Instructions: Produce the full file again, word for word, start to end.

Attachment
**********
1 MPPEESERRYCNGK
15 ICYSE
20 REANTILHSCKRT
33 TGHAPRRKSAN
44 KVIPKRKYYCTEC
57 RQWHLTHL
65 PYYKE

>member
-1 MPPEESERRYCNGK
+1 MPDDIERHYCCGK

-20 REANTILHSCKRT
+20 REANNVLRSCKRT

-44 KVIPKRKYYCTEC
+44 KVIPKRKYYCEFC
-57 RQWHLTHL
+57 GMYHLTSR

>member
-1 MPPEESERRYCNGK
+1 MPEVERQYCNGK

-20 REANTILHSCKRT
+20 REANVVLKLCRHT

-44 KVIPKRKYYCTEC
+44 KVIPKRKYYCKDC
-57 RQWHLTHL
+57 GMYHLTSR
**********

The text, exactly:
1 MPPEESERRYCNGK
15 ICYSE
20 REANTILHSCKRT
33 TGHAPRRKSAN
44 KVIPKRKYYCTEC
57 RQWHLTHL
65 PYYKE

>member
-1 MPPEESERRYCNGK
+1 MPDDIERHYCCGK

-20 REANTILHSCKRT
+20 REANNVLRSCKRT

-44 KVIPKRKYYCTEC
+44 KVIPKRKYYCEFC
-57 RQWHLTHL
+57 GMYHLTSR

>member
-1 MPPEESERRYCNGK
+1 MPEVERQYCNGK

-20 REANTILHSCKRT
+20 REANVVLKLCRHT

-44 KVIPKRKYYCTEC
+44 KVIPKRKYYCKDC
-57 RQWHLTHL
+57 GMYHLTSR